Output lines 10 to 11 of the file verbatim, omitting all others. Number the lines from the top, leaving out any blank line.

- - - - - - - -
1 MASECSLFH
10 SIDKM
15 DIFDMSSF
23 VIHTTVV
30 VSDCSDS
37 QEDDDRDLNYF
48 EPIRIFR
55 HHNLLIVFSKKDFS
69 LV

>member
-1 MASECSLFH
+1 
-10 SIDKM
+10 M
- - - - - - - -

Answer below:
>member
-1 MASECSLFH